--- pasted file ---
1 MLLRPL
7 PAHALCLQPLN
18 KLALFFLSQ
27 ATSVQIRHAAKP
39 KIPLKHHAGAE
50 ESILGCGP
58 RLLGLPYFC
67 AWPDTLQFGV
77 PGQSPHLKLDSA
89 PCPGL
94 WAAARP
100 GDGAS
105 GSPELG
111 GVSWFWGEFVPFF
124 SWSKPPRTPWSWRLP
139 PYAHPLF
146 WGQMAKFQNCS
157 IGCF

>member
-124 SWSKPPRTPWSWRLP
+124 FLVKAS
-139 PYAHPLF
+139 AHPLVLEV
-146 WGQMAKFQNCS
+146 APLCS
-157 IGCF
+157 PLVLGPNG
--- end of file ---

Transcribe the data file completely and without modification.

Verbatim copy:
1 MLLRPL
7 PAHALCLQPLN
18 KLALFFLSQ
27 ATSVQIRHAAKP
39 KIPLKHHAGAE
50 ESILGCGP
58 RLLGLPYFC
67 AWPDTLQFGV
77 PGQSPHLKLDSA
89 PCPGL
94 WAAARP
100 GDGAS
105 GSPELG
111 GVSWFWGEFVPFF
124 SWSKPPRTPWSWRLP
139 PYAHPLF
146 WGQMAKFQNCS
157 IGCF

>member
-124 SWSKPPRTPWSWRLP
+124 FLVKAS
-139 PYAHPLF
+139 AHPLVLEV
-146 WGQMAKFQNCS
+146 APLCS
-157 IGCF
+157 PLVLGPNG